by CBG President
SEVENTY YEARS AGO, A facility for testing nuclear reactors and rockets too
dangerous to be conducted near populated areas was established on the boundary of Los Angeles and Ventura Counties. Since then, the population has mushroomed, with half a million people now living within ten miles.
In 1979, Bridge the Gap brought to public attention a partial nuclear meltdown that had occurred at that Santa Susana Field Laboratory in 1959 but had been kept secret for decades. At least three other reactors suffered accidents there as well, along with numerous radioactive fires, spills, and releases. …
HAS BOEING ABSOLUTELY NO SHAME?
FOR IMMEDIATE RELEASE: September 26, 2017
Denise Duffield, 213-689-9170 office, 310-339-9676 cell, firstname.lastname@example.org
Marie Mason 805-279-0356 email@example.com
Dan Hirsch, 831-336-8003 office, or 831-332-3099 cell, firstname.lastname@example.org
Counter Website Launched — Protect Santa Susana from Boeing
Community organizations working for the long-promised full cleanup of the Santa Susana Field Laboratory (SSFL) have launched a new campaign to bring attention to the Boeing Company’s unscrupulous efforts to walk away from cleaning up most of its nuclear and chemical contamination at SSFL by claiming it wants to “protect” the polluted site. The groups also decry the state …
The battle to ensure a full cleanup of the Santa Susana Field Lab increased in intensity in 2016 and 2017. The state and federal agencies that had promised cleanup took ever more troubling steps to break their commitments. The cleanup agreements signed in 2010 promised completion by 2017; the agencies have dragged their feet so much that cleanup, if it ever occurs, won’t even begin by then. We keep fighting; concerned elected officials keep pushing; and the media keeps probing.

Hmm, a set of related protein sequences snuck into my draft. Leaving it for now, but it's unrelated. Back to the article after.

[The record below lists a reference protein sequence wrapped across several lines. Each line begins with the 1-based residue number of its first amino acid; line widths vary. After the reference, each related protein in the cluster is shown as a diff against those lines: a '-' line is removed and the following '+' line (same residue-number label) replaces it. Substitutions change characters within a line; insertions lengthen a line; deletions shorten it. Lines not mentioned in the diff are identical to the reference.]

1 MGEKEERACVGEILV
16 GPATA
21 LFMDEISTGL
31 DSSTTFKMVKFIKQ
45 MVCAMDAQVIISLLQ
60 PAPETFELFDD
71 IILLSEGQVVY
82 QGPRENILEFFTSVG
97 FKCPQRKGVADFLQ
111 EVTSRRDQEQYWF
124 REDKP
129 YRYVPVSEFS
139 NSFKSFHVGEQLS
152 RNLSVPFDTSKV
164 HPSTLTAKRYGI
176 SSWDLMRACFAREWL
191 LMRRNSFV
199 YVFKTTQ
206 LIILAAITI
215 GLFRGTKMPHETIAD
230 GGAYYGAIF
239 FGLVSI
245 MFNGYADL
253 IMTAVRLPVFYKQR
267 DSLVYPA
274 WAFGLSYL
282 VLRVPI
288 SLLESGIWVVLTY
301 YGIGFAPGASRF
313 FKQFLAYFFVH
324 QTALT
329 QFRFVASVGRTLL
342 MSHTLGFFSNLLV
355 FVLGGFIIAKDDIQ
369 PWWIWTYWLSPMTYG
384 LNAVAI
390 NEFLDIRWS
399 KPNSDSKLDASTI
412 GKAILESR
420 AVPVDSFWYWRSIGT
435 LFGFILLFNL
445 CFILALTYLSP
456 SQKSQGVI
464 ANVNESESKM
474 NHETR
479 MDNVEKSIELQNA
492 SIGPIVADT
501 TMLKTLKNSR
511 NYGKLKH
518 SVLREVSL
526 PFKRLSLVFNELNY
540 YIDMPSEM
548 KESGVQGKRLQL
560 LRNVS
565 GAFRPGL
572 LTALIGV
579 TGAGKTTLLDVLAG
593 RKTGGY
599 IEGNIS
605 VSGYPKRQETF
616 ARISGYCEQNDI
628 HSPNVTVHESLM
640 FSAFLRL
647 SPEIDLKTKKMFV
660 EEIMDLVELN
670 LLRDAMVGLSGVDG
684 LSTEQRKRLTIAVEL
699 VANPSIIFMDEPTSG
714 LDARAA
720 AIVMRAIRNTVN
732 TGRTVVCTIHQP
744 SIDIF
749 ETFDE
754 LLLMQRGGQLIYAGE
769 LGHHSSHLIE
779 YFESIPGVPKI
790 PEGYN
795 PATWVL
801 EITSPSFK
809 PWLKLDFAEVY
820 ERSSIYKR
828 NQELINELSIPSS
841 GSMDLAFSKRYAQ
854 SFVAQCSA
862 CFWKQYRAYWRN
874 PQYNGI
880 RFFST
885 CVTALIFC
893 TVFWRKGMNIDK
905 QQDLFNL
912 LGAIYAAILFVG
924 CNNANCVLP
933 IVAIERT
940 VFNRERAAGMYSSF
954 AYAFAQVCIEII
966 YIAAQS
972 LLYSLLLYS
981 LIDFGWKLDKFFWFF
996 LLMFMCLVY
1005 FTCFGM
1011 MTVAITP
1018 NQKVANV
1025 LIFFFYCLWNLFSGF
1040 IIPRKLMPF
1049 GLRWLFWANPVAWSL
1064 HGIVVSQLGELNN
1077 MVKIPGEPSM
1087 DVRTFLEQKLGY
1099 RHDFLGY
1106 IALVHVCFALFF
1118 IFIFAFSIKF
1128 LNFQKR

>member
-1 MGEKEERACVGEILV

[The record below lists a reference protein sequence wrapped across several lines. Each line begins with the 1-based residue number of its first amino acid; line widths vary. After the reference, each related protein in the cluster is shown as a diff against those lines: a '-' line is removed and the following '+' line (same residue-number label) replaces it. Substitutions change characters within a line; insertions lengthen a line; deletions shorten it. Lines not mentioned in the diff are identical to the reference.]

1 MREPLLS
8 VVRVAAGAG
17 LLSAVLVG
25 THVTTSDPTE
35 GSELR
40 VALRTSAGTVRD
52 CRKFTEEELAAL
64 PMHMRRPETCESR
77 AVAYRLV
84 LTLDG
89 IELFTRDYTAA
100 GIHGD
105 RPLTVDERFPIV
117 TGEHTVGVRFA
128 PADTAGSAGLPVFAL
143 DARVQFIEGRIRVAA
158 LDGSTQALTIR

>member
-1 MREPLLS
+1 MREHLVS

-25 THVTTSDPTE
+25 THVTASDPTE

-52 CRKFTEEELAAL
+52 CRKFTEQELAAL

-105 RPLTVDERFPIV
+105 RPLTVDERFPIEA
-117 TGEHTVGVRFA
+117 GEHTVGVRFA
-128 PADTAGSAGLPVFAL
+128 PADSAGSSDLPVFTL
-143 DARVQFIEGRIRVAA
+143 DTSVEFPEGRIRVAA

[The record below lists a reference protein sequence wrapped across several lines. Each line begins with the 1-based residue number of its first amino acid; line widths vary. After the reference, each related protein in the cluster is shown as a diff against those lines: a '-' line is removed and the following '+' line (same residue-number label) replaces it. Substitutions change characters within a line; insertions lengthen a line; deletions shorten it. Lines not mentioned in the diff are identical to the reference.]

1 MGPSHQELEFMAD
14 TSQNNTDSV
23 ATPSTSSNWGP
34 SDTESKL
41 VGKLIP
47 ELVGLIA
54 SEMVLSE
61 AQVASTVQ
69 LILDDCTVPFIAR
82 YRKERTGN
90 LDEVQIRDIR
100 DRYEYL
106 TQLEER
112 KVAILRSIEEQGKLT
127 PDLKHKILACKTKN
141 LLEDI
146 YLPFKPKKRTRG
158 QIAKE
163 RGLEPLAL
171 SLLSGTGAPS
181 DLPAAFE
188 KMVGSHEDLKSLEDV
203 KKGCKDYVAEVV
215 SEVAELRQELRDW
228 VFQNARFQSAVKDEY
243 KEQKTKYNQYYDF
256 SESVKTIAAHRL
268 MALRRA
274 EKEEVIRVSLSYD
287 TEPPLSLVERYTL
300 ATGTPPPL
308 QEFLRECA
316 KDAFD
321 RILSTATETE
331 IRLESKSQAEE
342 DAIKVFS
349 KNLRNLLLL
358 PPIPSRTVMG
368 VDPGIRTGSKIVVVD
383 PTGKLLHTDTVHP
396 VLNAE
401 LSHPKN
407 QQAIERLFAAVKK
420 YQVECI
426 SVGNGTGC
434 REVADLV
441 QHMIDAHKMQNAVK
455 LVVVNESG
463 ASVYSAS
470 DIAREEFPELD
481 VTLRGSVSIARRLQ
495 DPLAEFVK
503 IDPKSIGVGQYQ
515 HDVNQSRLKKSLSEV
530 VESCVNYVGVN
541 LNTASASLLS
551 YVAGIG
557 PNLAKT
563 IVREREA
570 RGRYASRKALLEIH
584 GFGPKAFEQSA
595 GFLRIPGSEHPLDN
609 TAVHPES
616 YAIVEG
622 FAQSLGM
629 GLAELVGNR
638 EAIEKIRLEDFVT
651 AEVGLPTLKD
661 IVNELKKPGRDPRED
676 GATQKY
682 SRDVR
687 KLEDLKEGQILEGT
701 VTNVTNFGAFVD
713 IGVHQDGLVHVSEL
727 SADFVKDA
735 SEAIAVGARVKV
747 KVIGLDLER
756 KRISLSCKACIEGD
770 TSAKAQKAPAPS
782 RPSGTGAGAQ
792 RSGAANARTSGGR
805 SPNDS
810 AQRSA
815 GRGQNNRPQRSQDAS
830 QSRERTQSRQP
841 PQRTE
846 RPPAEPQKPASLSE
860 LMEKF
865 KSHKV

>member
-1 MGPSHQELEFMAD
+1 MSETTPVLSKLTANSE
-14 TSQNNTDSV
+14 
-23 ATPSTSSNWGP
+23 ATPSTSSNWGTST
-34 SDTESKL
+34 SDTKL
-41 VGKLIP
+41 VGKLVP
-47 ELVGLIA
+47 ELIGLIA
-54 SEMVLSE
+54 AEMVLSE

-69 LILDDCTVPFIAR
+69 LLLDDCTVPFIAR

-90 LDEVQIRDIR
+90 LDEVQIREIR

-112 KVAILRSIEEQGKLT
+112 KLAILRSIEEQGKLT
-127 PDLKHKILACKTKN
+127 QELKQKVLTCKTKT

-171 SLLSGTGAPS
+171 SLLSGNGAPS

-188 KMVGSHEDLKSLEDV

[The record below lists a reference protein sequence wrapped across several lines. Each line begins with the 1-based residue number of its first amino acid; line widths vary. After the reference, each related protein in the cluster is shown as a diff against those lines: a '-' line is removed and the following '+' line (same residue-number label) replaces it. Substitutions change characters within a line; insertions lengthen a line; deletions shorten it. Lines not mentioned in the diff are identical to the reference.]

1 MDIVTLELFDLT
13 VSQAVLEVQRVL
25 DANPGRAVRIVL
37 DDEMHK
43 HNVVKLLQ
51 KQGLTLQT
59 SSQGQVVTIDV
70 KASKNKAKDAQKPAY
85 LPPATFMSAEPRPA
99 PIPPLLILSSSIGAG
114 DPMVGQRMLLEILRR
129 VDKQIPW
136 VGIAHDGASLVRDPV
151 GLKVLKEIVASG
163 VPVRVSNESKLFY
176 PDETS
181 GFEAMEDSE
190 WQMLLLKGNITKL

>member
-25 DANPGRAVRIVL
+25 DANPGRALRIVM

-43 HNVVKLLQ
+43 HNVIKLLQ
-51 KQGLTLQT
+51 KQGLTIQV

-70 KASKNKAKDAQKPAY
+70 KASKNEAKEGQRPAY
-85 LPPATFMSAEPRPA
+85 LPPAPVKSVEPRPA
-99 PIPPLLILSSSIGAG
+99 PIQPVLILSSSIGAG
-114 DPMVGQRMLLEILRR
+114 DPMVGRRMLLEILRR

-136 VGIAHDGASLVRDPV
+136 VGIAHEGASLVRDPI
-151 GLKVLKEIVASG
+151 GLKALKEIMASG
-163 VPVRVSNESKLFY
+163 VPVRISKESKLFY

The NBC4 I-team aired the sixth and seventh segments in their Emmy Award-winning “LA’s Nuclear Secret” series on the SSFL …
All five parts of this ground-breaking investigative series can be watched by clicking here.
In 2015, The investigative team from NBC4 Los Angeles, led by producers Joel Grover and Matthew Glasser, ran a series of hard-hitting pieces about the Santa Susana Field Laboratory. Over a year of intensive research, including interviews with CBG’s Dan Hirsch, exposed new revelations: During the partial meltdown in 1959, radiation levels in the reactor building were so high that worker radiation badges were confiscated and huge loading doors were opened to vent the radioactivity right out into the environment.
Earlier, the founder of a …